PM#8 – Multi-tasking is evil

“Nobody can do two things at the same time and do them well.”

Don Marquis

Clarke has often lamented about how multi-tasking is evil, something that was emphasised in #7 – High workload means lower productivity…

Humans aren’t multithreaded, therefore we can only do one thing at a time (this applies to men and women, please don’t be shocked or surprised).

Overlapping activities vs a three-course meal
Invariably, the more work that you pile on an individual or the more work that he or she accepts, you’ll find that individual attempting to multi-task under the premise that they believe they can do two or more things and do them well. Most of us struggle to cook a healthy meal, getting the timing right such that the meat, the vegetables and the potatoes are all ready at the same time eludes us. So why should we expect the same individual in the workplace to be able to manage three work basket items at the same time and with the same delivery date? Unless the three work basket items are trivial, we should endeavour to work with the individual and ensure that the three work basket items are scheduled such that there is little or no overlap.

Why do we find ourselves multi-tasking?
Multi-tasking, it seems, is forced upon us because there is a fear that employees will either take too long on a task or will complete it early and have nothing to do until the next task is issued. If you’ve got staff like that you should fire them and hire some staff who like challenges and who like endorphin rushes when they start something and finish it…at which point they’ll go off in search of the next challenge. Keeping an employee or developer busy seems to be fairly normal – we all moan about how much work we have to do…instead of moaning (or blogging as some might say), go and start a piece of work, progress it in small bite-sized chunks. Not all tasks need 2 hours, 2 days or 2 weeks to complete – those that do can be broken down into smaller more manageable tasks that are easier to swallow (read: easier to start). When you do break a larger task down, do be sure to follow each of the sub-tasks through to completion…and don’t lose sight of the parent task (i.e. don’t be distracted and lose focus!)

Respect the schedule
We find ourselves multi-tasking because other people don’t realise that we might have a schedule (a sequence of events/tasks that we’re trying to follow). Other folks will happily e-mail you, telephone you, walk up to you and [in the words of Scott Adam’s Dilbert] “expect you to drop whatever you’re doing and work on their problem”. Quite how you tell these folks that they are upsetting your carefully crafted schedule (even if it is written on the back of an envelope, whatever works for you…) is likely to be a personal thing and something that varies from organisation to organisation. Whatever you do, other folks have to understand that you are not sitting idly by your telephone or inbox waiting for them to contact you…you have work to do, you have a schedule, you have deliverables. Multi-tasking or task-switching will make you less productive which has a spiralling effect on the health of the project and your own health.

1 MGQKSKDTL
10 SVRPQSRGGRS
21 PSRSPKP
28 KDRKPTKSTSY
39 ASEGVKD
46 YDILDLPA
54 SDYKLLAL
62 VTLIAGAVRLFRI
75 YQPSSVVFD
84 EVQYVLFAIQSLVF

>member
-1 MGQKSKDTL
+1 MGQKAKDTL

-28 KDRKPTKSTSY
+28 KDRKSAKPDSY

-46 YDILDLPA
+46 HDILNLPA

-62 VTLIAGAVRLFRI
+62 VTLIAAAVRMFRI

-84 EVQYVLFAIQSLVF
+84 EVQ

However, being seen to have a schedule and offering to fit their request in to your schedule is likely to win you some points too. Find out when these other folks need you to do their work by, then negotiate to fit it in: it’s very probable that with the thought that they’ve offloaded work onto you, the other folks will be happy with a negotiated date that suits you more than them…after all, you are saving them doing the work in the first place.

As soon as other folks realise that you’re working to a schedule and that they are part of that schedule, your multi-tasking or task-switching instances should reduce. Over time, those other folks will learn to approach you in less disruptive ways, e.g. via e-mail, knowing that you’ll “schedule it in and get back to them”…well, that’s the plan at least. I’ve enjoyed some success with this approach, it does depend upon the make-up of your team.

Pseduo-multi-tasking?
This might sound like I’m contradicting the purpose of this post, but it’s not, trust me. Despite heavy workloads, most of us are guilty of some degree of procrastination. We’ll delay or put off starting a task because…because it’s too big, because we don’t understand part of it, because it’ll take a long time to start and finish. Fine, either break it down into the previously mentioned smaller tasks or just start it. I’m using this approach to ensure blog posts are published: I simply start a blog post and save it drafts. Every so often I’ll spend a few minutes updating the blog post until it’s ready to be published. It’s easier to find a few minutes here and there than it is to find a few hours. Obviously this approach is only useful where tasks can be tackled in this fashion.

In this series:
PM#11 – Management By Shouting Loudest (MSBL)
PM#10 – The truth is best…admit it…
PM#9 – Avoid duplication of effort
PM#8 – Multi-tasking is evil
PM#7 – High workload means lower productivity…
PM#6 – You were right and I was wrong
PM#5 – Whose schedule is it anyway?
PM#4 – Start it…finish it
PM#3 – Use e-mail properly
PM#2 – Focus on the project
PM#1 – decision making